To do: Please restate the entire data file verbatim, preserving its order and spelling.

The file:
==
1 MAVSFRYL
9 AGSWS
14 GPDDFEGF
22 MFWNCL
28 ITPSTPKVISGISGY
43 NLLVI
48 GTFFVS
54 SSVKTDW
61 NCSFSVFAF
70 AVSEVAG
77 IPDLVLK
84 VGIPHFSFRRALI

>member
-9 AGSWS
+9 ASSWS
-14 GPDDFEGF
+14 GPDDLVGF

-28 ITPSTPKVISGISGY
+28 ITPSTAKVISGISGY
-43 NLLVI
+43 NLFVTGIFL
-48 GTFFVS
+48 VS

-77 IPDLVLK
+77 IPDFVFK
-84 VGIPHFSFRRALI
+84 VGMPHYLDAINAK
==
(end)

1 MAVSFRYL
9 AGSWS
14 GPDDFEGF
22 MFWNCL
28 ITPSTPKVISGISGY
43 NLLVI
48 GTFFVS
54 SSVKTDW
61 NCSFSVFAF
70 AVSEVAG
77 IPDLVLK
84 VGIPHFSFRRALI

>member
-9 AGSWS
+9 ASSWS
-14 GPDDFEGF
+14 GPDDLVGF

-28 ITPSTPKVISGISGY
+28 ITPSTAKVISGISGY
-43 NLLVI
+43 NLFVTGIFL
-48 GTFFVS
+48 VS

-77 IPDLVLK
+77 IPDFVFK
-84 VGIPHFSFRRALI
+84 VGMPHYLDAINAK